Gov. Gavin Newsom on Wednesday outlined an $11-billion proposal designed to offset rising gas prices.
Gas prices in California have spiked in recent months, with the average gallon topping $6 in Los Angeles.
Here is a snapshot of the plan and the politics from The Times’ coverage:
- $400 to Californians for each vehicle registered in their name.
- The current plan would allocate the money through a debit card to all vehicle registrants, including motorcycle and electric vehicle owners, regardless of income, as early as this summer.
- Payments would be capped at $800 for anyone with more than one vehicle registered under their name, though households with multiple vehicles registered to different family members could receive far more than that amount.
- Californians who don’t own a registered vehicle would not receive a refund, although $750 million in grants would go to transit and rail agencies to offer free or substantially reduced fare.
- Newsom’s proposal is expected to cost the most of several proposals introduced in the state Legislature. His $11-billion plan includes $9 billion in tax refunds to drivers, $750 million for public transit grants, $600 million to pause the sales tax on diesel for one year and $523 million to pause inflation increases to gas and diesel excise taxes.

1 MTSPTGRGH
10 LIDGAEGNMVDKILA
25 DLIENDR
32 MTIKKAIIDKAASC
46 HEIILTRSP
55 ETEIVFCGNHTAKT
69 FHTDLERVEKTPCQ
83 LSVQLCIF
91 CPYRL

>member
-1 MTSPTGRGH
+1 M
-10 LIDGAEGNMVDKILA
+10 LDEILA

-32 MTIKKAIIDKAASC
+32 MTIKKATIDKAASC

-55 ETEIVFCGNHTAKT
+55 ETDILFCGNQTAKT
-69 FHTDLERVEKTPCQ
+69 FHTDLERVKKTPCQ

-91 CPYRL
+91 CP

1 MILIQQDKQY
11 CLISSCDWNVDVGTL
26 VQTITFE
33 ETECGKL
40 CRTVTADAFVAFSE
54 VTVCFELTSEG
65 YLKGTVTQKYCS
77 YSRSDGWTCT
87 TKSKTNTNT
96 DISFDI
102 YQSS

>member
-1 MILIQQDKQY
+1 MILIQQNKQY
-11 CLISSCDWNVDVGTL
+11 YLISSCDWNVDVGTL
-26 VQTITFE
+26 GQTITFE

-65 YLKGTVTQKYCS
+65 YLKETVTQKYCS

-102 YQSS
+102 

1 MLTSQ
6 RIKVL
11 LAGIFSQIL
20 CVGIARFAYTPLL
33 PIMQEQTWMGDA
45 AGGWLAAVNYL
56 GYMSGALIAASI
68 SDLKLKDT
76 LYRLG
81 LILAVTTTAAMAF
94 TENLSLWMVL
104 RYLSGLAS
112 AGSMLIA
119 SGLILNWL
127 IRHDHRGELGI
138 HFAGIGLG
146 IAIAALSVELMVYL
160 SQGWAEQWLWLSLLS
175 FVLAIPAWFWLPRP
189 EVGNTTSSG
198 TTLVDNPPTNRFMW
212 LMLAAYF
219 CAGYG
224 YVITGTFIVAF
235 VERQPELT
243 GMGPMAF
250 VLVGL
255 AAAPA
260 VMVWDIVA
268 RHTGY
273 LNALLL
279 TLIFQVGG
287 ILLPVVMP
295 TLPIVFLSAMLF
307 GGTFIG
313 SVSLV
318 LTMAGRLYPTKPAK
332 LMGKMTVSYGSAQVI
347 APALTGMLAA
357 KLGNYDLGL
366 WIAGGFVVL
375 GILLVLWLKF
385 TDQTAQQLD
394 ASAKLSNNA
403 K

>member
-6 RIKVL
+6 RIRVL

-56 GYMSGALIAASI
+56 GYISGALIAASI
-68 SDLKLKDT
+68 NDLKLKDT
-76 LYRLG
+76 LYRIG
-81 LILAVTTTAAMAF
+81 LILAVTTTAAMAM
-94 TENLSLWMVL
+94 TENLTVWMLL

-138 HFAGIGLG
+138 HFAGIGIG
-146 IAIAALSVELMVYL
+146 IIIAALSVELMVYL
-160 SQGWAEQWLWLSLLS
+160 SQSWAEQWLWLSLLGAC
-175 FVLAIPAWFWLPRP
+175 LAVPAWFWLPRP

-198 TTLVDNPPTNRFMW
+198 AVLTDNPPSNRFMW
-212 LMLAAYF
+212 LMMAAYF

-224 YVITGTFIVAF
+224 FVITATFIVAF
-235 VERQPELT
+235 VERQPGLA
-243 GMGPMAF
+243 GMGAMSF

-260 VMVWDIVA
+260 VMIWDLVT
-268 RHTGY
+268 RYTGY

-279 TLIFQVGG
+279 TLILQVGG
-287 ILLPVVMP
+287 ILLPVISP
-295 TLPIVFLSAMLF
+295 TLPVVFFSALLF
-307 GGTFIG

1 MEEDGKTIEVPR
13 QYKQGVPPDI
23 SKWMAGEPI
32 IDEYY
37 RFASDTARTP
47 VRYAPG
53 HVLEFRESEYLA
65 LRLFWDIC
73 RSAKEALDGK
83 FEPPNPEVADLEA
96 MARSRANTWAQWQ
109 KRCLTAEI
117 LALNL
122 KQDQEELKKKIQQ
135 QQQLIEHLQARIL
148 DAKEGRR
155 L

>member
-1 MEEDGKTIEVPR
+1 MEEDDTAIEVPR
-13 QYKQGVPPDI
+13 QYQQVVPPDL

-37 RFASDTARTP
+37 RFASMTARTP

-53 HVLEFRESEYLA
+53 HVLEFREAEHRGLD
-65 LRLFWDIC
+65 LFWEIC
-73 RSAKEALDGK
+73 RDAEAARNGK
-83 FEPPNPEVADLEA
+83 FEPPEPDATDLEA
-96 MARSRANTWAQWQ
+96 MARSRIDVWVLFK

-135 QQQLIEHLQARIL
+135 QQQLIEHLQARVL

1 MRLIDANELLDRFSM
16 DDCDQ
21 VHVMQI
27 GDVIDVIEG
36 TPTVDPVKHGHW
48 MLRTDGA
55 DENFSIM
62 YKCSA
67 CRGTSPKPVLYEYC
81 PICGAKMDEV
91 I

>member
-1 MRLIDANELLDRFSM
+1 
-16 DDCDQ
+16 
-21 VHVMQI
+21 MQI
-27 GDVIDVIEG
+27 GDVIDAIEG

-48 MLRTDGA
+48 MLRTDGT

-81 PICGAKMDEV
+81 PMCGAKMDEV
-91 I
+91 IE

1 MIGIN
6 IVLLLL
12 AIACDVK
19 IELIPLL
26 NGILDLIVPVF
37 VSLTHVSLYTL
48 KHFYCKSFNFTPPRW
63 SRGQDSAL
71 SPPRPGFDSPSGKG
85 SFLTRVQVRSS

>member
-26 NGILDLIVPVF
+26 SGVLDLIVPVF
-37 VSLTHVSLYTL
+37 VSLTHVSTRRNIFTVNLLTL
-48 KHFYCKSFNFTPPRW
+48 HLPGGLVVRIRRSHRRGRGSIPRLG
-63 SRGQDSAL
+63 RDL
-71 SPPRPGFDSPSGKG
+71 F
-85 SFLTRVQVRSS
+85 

- The governor’s plan would be subject to approval by the state Legislature and could set him up for a battle with leaders of the Senate and Assembly, who introduced their own proposal last week to provide financial relief from the increasing costs of all goods with more money for families. The lawmakers’ plan centers on $200 rebates for each taxpayer and dependent, and excludes the top 10% of earners in the state. Their proposal gives money to eligible Californians whether or not they own a vehicle.
- Questions and concerns are already being raised about Newsom’s plan. Environmentalists have argued that connecting refunds to vehicle ownership conflicts with the state’s effort to reduce reliance on fossil fuels and remove cars from the road. The decision to exclude Californians who don’t own a car — and are also more likely to live in poverty than vehicle owners —stunned some advocates for low-income families. Though some households could still save hundreds of dollars on public transit costs, the proposal could disproportionately benefit those with the financial means to own a car or multiple cars.